Banner Archive

Marvel Comics Timeline
Godzilla Timeline



« Goodbye to the cassette mix | Main | Random Lyrics Thursday »

And i've got 3,000 dust collectors in the garage


New "pawn shop" laws are springing up across the United States that will make selling your used CDs at the local record shop something akin to getting arrested. No, you won't spend any time in jail, but you'll certainly feel like a criminal once the local record shop makes copies of all of your identifying information and even collects your fingerprints.

Why this trend, and why now? It's difficult to say, but to be sure, there is no love lost between retailers who sell used CDs and the music industry. The Federal Trade Commission has scrutinized the music industry for putting unfair pressures on retailers who sell used CDs, following a long battle between the music industry and retailers in the mid 90s. The music industry dislikes used CD sales because they don't get a cut of subsequent sales after the first. Now, via the specter of piracy, new legislation is cropping up that will make it even less desirable to sell second-hand goods. Can laws targeting used DVDs be far behind?

The music industry has never been a big fan of the Doctrine of First Sale, and the rise of digital music sales will only exacerbate the tension between consumers who believe that they "own" what they pay for, and the music industry. As more and more content-oriented goods transition to digital formats that are distributed free of physical formats, this issue is going to get tricky because it will be harder to spot the counterfeits from the authentic products, and consumers will still expect to exercise robust rights with the content that they've paid for with their hard-earned cash.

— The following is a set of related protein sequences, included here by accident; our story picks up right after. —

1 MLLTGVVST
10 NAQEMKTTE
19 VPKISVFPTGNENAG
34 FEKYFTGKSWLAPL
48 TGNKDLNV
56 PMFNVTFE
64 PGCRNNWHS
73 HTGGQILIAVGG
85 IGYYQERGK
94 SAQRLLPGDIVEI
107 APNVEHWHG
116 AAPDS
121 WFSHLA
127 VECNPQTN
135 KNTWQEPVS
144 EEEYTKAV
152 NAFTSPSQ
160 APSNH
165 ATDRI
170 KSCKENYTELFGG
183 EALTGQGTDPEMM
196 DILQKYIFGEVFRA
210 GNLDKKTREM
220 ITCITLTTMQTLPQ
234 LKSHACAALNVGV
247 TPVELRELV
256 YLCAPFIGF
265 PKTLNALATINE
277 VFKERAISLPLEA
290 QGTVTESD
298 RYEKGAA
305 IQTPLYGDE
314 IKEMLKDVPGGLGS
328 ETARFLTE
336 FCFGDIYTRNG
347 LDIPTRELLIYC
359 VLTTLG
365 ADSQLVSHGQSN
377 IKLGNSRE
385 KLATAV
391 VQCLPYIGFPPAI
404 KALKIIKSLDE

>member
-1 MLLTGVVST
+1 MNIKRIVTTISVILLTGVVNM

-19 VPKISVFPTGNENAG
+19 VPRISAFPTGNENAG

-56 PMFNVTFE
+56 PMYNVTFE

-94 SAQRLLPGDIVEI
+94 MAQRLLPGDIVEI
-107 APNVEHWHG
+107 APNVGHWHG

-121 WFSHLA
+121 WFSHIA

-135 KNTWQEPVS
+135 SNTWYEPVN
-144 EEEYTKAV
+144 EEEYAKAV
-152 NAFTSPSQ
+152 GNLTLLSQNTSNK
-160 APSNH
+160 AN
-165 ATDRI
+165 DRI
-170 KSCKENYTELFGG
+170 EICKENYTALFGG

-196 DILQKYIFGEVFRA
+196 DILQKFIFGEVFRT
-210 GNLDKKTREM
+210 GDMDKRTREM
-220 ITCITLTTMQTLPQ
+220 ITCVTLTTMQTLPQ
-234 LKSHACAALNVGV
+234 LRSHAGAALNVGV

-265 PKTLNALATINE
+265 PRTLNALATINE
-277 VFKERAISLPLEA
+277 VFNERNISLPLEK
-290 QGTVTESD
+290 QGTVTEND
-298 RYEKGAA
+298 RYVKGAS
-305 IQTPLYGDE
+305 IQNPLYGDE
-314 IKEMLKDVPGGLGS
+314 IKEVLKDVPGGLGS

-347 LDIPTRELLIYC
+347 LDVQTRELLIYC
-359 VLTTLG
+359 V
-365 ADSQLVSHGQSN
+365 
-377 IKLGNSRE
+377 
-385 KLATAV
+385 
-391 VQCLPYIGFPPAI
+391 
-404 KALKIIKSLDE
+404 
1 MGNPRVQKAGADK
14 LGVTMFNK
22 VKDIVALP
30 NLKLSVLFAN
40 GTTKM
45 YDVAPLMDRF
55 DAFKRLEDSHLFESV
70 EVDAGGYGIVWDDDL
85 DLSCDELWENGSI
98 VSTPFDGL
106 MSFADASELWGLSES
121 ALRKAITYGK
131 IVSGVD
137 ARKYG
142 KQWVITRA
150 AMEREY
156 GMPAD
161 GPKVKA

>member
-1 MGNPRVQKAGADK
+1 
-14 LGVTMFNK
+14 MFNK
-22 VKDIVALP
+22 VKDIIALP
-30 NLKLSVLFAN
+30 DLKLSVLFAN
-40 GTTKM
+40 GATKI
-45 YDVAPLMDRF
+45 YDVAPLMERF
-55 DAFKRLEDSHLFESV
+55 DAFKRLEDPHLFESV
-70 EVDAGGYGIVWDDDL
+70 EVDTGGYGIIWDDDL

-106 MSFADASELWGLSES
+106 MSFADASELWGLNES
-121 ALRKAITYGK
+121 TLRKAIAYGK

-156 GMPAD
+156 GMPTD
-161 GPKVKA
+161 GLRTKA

By fnord12 | May 9, 2007, 2:13 PM | Music


assholes. like they don't make enough money bleeding everybody. and then they cry piracy in the name of the artist when the artist doesn't get any of the profits either. assholes, again.

I have a prediction. People are going to flock to ebay and other web based used item sites to sell their used CD's and DVD's. The music industry and possibly the movie industry will put pressure on lawmakers to make a national law regarding the sale of used CD's and DVD's through the web. eBay will counter by stating that the practice of making them responsible for checking the legitimacy of each copy sold through their site is unfair to their business and implausible to implement.

After that, the lawmakers will most likely side with eBay for 2 reasons. Number one, a consumer shopping on that site assumes that they are buying a legit copy of an album or movie, but its just used. So selling a pirate copy runs the risk of being reported by the purchaser.

Second, checking the legitimacy of items not in the possession of the website is impossible. eBay cannot go to each seller and check every copy of every CD or DVD for sale. Its impossible. As long as eBay maintains a policy that it does not condone the act of selling pirated materials, they can't be held liable. Ultimately, it will be up to the individual purchasers to report pirated materials.